None for me, but thank you for asking.
I don’t like hot chocolate. I did, but I don’t now. The journey from “did” to “don’t” is an interesting story. Imagine that.
Remember, I come from a large family. There are 10 children: 4 boys and 6 girls, of which I am the youngest. We lived in a relatively large house in a relatively small town in Northeast Nebraska where the winters were (and still are) relatively frigid; therefore, warm liquids were (and still are) a must. From the time I was about 8 years old, hot chocolate mix was a staple in our house. My mother made the mix from scratch and kept it in an ice cream bucket on the counter for easy access. My brother, adoringly referred to as #9, and I could make a piping hot cup at any time of the day without requiring assistance from our mother. This could be a good thing or a bad thing. Depends upon the person’s individual decision-making skills.
One afternoon on a particularly cold day, my brother and I came in from horsing around outside and decided to make some hot chocolate to warm ourselves. We put the pan of water on the stove, brought it to a rolling boil, and then poured it into the cups that had a measured amount of chocolate mix in them. There was a slight ting in our icy fingers as we wrapped them around the hot cups of chocolate. As our hands began to thaw, we would place our faces over the cup and allow the steam to warm our faces and to breathe in the silky promise of warm chocolate. #9 stuffed his cup with a mountain of marshmallows, and I aligned a simple layer to cover the top. While I sipped my cup of hot chocolate, my brother drank his quickly and made another. By the time I had finished my one cup, he easily had drunk two cups of hot chocolate and had eaten two mountains of marshmallows.
Later that evening after supper, we were in the living room watching television with my parents when my brother asked Mom to please make him a cup of hot chocolate. He could have easily made it himself, but everyone knows that a cup of hot chocolate made by your mother is much more satisfying. It is always just the right temperature and is made with just the right ratio of milk and mix, and mothers always know the perfect amount of marshmallows to grace the top. When Mom returned with his requested cup of hot chocolate, #9 drank it quickly and asked for another one. She made it for him, again with the perfect combination of ingredients and love. He again drank it quickly.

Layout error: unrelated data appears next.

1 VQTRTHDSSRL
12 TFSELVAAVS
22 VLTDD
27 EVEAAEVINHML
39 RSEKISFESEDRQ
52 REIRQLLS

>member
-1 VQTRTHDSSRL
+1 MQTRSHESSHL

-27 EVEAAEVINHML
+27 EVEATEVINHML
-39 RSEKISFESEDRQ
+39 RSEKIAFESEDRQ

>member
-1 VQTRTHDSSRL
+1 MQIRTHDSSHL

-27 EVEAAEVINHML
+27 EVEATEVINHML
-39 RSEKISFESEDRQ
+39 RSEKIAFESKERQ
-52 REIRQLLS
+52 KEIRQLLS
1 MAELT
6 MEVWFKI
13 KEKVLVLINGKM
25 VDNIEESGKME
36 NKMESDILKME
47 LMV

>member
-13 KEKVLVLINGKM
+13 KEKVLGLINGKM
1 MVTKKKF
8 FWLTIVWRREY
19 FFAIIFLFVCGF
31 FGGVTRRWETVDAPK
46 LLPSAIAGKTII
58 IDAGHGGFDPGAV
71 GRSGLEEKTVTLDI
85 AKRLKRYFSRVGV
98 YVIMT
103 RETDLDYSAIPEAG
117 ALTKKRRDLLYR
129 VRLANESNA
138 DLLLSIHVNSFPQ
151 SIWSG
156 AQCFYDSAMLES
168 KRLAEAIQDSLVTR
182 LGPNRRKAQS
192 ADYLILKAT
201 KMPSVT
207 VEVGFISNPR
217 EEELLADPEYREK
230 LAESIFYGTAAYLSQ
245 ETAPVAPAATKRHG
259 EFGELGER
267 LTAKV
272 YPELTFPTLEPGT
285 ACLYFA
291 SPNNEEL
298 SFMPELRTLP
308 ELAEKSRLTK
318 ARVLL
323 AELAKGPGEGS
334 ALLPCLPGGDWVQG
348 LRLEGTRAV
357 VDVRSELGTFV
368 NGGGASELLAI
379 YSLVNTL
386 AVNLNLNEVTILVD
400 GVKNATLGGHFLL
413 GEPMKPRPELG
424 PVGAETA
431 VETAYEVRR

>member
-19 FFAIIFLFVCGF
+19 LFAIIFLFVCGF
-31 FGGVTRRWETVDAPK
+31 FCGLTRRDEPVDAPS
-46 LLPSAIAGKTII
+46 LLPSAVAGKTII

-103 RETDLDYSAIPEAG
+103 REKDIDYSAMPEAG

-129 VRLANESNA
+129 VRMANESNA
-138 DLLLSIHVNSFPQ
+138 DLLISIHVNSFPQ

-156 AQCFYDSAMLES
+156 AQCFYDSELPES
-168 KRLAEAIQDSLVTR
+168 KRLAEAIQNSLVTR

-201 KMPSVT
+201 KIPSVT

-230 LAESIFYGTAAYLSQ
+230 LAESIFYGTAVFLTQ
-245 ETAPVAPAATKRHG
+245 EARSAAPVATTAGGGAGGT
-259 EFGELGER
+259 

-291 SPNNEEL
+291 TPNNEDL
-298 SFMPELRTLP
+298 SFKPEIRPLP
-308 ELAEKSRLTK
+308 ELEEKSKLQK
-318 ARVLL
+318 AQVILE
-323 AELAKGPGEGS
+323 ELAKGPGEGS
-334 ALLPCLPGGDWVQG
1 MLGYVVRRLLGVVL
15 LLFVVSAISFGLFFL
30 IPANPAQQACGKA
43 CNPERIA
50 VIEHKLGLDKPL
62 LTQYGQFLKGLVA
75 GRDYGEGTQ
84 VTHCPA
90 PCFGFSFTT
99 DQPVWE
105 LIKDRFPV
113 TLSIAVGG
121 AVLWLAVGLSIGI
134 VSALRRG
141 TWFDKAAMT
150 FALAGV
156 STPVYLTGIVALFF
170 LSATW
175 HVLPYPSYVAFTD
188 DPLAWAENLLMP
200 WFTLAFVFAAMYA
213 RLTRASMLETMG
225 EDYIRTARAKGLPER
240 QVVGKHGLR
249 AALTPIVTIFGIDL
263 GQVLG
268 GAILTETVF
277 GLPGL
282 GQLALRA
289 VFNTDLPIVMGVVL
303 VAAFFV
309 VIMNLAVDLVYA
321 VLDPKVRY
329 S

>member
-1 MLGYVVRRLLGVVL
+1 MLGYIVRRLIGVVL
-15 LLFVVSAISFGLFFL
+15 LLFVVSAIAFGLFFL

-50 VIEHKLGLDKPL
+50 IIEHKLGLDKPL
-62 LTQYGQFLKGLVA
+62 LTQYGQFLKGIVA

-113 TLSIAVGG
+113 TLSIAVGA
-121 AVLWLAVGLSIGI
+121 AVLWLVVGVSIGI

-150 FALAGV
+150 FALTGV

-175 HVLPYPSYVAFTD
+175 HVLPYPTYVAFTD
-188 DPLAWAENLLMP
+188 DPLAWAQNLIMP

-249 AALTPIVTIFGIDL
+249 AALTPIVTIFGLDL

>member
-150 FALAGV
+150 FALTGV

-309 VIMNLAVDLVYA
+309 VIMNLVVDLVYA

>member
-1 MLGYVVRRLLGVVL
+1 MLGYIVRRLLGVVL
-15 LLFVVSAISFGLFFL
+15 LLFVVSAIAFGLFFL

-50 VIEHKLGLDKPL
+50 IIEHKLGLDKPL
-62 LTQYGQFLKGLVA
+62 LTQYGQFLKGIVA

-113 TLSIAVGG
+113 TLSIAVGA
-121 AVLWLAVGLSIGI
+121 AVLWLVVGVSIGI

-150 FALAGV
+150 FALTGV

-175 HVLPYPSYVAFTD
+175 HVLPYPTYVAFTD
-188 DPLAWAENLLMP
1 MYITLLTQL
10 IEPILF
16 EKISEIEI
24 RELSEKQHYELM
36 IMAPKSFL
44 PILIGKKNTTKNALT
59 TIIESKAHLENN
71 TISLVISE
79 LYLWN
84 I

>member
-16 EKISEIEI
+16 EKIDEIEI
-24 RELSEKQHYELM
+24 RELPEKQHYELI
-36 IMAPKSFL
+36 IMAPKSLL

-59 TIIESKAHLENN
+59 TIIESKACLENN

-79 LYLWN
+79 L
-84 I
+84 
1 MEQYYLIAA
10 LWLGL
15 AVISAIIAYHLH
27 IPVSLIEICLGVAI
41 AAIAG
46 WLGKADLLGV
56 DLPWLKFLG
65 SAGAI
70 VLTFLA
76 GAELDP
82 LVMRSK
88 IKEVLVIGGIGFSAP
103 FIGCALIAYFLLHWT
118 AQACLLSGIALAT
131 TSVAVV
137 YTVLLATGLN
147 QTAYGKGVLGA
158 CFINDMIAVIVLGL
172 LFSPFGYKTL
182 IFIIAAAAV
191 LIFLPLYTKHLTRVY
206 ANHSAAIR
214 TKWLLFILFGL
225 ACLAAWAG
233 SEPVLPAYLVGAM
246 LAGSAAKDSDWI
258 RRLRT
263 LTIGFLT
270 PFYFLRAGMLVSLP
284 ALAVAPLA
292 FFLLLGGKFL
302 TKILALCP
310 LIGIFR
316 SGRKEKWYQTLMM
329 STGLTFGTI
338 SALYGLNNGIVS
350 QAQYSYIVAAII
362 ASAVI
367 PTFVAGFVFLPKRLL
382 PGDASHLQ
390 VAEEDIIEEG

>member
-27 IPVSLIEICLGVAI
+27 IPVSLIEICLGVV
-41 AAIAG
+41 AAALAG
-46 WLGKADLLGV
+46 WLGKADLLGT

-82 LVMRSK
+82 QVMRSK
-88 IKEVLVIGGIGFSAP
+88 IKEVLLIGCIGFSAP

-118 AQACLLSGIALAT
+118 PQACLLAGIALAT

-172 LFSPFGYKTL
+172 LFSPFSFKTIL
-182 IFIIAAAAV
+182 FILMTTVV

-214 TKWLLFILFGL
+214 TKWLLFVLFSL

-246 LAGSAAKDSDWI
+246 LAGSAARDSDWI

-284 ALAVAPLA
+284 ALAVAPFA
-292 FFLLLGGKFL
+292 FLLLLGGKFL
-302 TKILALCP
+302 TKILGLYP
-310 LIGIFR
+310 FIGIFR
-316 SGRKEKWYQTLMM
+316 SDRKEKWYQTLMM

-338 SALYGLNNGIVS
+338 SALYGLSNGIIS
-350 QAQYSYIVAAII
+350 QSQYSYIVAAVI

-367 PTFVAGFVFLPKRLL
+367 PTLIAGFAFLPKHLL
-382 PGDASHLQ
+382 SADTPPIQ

“Be careful,” Mom warned #9. “You’re going to make yourself sick.”
He asked for another cup. And she made it for him. And he slurped it down. And she warned him again. He told her he was fine, and he went and made himself another cup.
After the night’s meetings with Archie Bunker, Hawkeye, and Carol Burnette, we were sent to bed. At that time, my brother and I shared a room and we slept in bunk beds. I slept in the top bunk because the bottom bunk was too enclosed, and I would have nightmares. But that night, #9 decided that he was going to sleep in the top bunk and that I had to take the bottom. I vehemently opposed the idea based on the certainty of having a wild nightmare that would end in me crying out for my mother. #9 would not concede. He resolutely climbed to the top bunk and buried himself under my blankets. I then had to crawl into his bunk.
Lying in the bottom bunk looking up at the wooden slats that kept the upper bunk and my brother from falling, crushing the air out of me and immobilizing me to the point I would slowly suffocate to death, I began to panic. Foreboding thoughts of dying in the middle of the night without any way of screaming out for help, only to be found the next morning by Mother who would be grief-stricken for the rest of her life, started swirling in my head. Becoming claustrophobic from panic and needing air, I moved my pillow to the outside edge of the bed, hanging my head halfway off of the bed. In that position I fell asleep.
In that position I was abruptly awakened by a sudden onslaught of regurgitated now not-hot hot chocolate. In the middle of the night, my brother’s stomach decided that 6+ cups of hot chocolate, although delicious, was too much to digest and needed a little relief. Now wide awake but not knowing what hit me (literally), #9 unloaded on my head again. I jumped out of bed to see him hanging over the upper bunk, slimy liquid dripping from his lips. “Mom!” I yelled, ran out of the room, down the hall, and stopped at my parents’ door. We were not allowed to just barge in, so I stood outside their door waiting for one of my parents to come out. I waited for a few seconds, but neither one of them appeared in the door to help me. So I decided to try again.
I drew in a deep breath and screamed at the top of my lungs, “Moooooooooooom! #9 is puking up his guts!” It took about 1/1000 of a second for my mother to appear in the doorway, barely look at me, and run down the hall to assist my brother. She got him out of the bunk and across the hall in what seemed to be one fell swoop, while I was standing there watching with my brother’s stomach content dripping from my hair and face. When she came out of the bathroom, she looked at me in surprise and asked, “What happened to you?” I was dumbfounded. I wanted to say, “Duh,” but my mother would have slapped me for being smart. I chose to answer her honestly. “He puked on me.”
The rest of the night was pretty typical; mom got both of us and the bedroom cleaned up. She put on fresh sheets, gave #9 a puke bucket, and made him lie down in the bottom bunk where I would be safe.
Dad slept through the entire ordeal.
I’ve only had two or three cups of hot chocolate since then, and I didn’t finish any of them. Once you have had hot chocolate spewed on you by a sibling, you no longer crave hot chocolate as you did before. In fact, it quite possibly could make you never want to see, smell or, God forbid, drink the wintery beverage ever again.
I’ll just have marshmallows, please.